The viral load has been reported to be an important surrogate marker for assessing the prognosis of influenza [2, 4, 5, 10, 14, 19, 20]. Patients with a high viral load more often show abnormal findings in chest X-rays. However, these findings are not always associated with a significantly worse prognosis [8, 19]. Although relationships were observed between viral growth and the cell death rate, virus-induced cell death was obvious only in MDCK cell culture, with a significant amount of virus production, but it was rather mild in A549 cell culture, with relatively modest virus production in the present study. The growth levels of 109–1010 copies/mL observed in MDCK cell culture may not be common in immunocompetent patients and occur only in cases of immunodeficiency, such as AIDS, with low CD4 cell counts . Indeed, the maximum viral loads in viral transport medium have been reported to be 104–106 copies/mL in cases with immunocompetent hosts [3, 4, 10, 12].
Although a strong relationship of viral load levels to the severity of influenza has been recognized , wide variations in viral load are frequently observed . The variations in viral load appear to be due to the difficulties associated with sample collection procedures, particularly with obtaining precise sample volumes from nasal and pharyngeal mucous membranes and the absence of a suitable internal control for estimating the original sample volume. Because the values for growth capability and viral load of epidemic influenza viruses correlated with each other in the present study, the growth capability appears to be one of the major factors contributing to the prognosis, apart from the viral load. However, the current methodology for measuring growth capability takes time and cannot give an immediate result after specimen collection. Therefore, additional surrogate markers are required for high-throughput detection of strains with high growth capability.
The present study demonstrates that epidemic influenza viruses can have a wide range of growth capacity. The combination of nasopharyngeal viral load, growth capability, and immunological factors may be useful for establishing a prognosis for influenza illness.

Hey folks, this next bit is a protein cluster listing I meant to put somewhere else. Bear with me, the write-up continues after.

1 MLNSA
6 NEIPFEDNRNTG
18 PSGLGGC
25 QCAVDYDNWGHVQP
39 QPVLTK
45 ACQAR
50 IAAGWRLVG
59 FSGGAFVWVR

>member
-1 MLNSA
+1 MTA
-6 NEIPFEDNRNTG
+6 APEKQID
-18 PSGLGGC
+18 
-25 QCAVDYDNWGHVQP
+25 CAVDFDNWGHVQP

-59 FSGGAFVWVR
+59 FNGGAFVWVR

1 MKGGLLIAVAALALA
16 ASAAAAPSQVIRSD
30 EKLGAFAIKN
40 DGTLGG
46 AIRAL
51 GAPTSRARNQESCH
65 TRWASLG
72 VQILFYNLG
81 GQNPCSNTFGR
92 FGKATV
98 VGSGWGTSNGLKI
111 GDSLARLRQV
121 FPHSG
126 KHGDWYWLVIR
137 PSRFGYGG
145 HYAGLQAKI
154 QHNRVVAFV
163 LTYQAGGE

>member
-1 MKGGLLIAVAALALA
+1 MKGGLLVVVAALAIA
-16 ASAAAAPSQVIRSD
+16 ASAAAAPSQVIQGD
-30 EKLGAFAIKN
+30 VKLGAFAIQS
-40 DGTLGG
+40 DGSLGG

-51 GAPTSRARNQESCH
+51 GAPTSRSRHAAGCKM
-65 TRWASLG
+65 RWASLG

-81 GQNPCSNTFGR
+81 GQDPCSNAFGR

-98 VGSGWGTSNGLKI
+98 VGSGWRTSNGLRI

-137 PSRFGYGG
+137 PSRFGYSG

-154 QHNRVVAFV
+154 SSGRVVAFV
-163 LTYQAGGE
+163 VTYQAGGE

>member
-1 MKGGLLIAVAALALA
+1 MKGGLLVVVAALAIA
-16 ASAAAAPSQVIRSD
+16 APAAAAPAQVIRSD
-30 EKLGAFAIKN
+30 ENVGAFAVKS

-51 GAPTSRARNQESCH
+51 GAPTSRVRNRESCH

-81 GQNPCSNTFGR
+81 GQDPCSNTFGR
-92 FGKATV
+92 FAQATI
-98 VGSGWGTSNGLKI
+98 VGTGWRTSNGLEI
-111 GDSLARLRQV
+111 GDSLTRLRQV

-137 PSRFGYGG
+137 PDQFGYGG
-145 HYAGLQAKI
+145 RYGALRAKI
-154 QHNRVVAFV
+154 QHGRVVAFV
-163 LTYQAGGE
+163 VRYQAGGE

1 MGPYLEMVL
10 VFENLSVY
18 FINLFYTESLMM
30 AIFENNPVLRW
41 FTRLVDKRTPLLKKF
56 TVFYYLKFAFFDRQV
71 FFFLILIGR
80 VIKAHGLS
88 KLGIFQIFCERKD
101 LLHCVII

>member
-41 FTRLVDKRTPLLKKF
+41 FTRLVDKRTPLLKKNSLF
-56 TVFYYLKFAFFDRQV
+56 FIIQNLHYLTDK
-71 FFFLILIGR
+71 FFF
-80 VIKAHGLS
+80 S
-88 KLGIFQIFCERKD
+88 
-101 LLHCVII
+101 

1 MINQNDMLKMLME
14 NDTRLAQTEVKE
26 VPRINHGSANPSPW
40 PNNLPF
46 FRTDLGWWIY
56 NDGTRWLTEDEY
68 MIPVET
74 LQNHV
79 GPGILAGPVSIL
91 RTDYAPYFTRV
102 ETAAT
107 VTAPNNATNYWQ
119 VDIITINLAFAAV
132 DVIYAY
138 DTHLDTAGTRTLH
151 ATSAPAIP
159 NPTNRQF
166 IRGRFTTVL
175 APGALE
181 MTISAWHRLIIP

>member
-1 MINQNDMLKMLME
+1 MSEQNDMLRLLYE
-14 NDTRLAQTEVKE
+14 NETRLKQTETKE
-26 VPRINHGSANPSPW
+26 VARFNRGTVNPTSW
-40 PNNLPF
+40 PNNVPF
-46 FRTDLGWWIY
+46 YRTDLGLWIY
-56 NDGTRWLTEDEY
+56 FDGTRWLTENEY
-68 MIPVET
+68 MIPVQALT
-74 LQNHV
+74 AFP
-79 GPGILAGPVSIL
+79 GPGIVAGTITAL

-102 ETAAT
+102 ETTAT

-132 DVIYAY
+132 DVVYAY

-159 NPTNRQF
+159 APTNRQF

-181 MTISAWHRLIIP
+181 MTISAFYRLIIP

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The authors thank Dr. Kurozawa for his suggestion on the statistical analysis, and Ms. Naohara and Ms. Komatsu for their technical assistance.
This work was supported in part by JSPS KAKENHI (Grant numbers 15K19228 and 18K17353), a Grant-in-Aid for Environmental Health Research from Tottori prefecture, and a Grant-in-Aid for Scientific Research on Infection Control and Prevention by the International Platform for Dryland Research and Education, Tottori University.
Conflict of interest
The authors declare no conflicts of interest.
The present study was conducted with the approval and under the control of the Institutional Review Board of the Faculty of Medicine, Tottori University, Japan (no. 1981). All procedures performed in studies involving human participants were in accordance with the 1964 Helsinki declaration and its later amendments or comparable ethical standards.
Sample collection was conducted after obtaining informed consent from patients in collaborating medical facilities consisting of a hospital and three clinics. Samples were then shipped to the laboratory without patient identification.
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Tsuneki-Tokunaga, A., Kanai, K., Itagaki, A. et al. Growth capability of epidemic influenza viruses in Japan since the 2009 H1N1 pandemic. Arch Virol 166, 1193–1196 (2021). https://doi.org/10.1007/s00705-021-04976-5